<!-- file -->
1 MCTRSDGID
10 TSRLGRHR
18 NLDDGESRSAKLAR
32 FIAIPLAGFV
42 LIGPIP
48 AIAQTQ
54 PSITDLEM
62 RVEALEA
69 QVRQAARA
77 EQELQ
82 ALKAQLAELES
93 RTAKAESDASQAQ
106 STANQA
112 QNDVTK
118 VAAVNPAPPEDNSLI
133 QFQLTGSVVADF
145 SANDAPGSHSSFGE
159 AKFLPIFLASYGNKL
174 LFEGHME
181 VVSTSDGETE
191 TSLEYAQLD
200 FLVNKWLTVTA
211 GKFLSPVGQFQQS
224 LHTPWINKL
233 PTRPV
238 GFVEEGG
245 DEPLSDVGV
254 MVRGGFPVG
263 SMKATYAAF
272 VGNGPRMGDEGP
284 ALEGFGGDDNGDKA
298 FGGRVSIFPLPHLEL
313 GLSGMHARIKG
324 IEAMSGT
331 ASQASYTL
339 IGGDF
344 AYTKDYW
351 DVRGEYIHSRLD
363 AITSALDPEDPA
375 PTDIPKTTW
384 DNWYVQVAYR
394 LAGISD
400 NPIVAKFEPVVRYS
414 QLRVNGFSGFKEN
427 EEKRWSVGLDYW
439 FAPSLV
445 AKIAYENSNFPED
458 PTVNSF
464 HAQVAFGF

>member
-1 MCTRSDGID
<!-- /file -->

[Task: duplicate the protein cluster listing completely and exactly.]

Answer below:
1 MCTRSDGID
10 TSRLGRHR
18 NLDDGESRSAKLAR
32 FIAIPLAGFV
42 LIGPIP
48 AIAQTQ
54 PSITDLEM
62 RVEALEA
69 QVRQAARA
77 EQELQ
82 ALKAQLAELES
93 RTAKAESDASQAQ
106 STANQA
112 QNDVTK
118 VAAVNPAPPEDNSLI
133 QFQLTGSVVADF
145 SANDAPGSHSSFGE
159 AKFLPIFLASYGNKL
174 LFEGHME
181 VVSTSDGETE
191 TSLEYAQLD
200 FLVNKWLTVTA
211 GKFLSPVGQFQQS
224 LHTPWINKL
233 PTRPV
238 GFVEEGG
245 DEPLSDVGV
254 MVRGGFPVG
263 SMKATYAAF
272 VGNGPRMGDEGP
284 ALEGFGGDDNGDKA
298 FGGRVSIFPLPHLEL
313 GLSGMHARIKG
324 IEAMSGT
331 ASQASYTL
339 IGGDF
344 AYTKDYW
351 DVRGEYIHSRLD
363 AITSALDPEDPA
375 PTDIPKTTW
384 DNWYVQVAYR
394 LAGISD
400 NPIVAKFEPVVRYS
414 QLRVNGFSGFKEN
427 EEKRWSVGLDYW
439 FAPSLV
445 AKIAYENSNFPED
458 PTVNSF
464 HAQVAFGF

>member
-1 MCTRSDGID